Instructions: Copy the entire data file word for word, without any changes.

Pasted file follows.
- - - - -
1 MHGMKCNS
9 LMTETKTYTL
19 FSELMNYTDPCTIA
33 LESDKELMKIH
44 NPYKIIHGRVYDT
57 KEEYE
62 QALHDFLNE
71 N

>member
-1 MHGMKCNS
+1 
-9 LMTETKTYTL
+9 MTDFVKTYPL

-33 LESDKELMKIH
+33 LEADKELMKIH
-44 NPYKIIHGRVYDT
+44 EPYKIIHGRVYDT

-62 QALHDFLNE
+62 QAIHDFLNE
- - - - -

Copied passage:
1 MHGMKCNS
9 LMTETKTYTL
19 FSELMNYTDPCTIA
33 LESDKELMKIH
44 NPYKIIHGRVYDT
57 KEEYE
62 QALHDFLNE
71 N

>member
-1 MHGMKCNS
+1 
-9 LMTETKTYTL
+9 MTDFVKTYPL

-33 LESDKELMKIH
+33 LEADKELMKIH
-44 NPYKIIHGRVYDT
+44 EPYKIIHGRVYDT

-62 QALHDFLNE
+62 QAIHDFLNE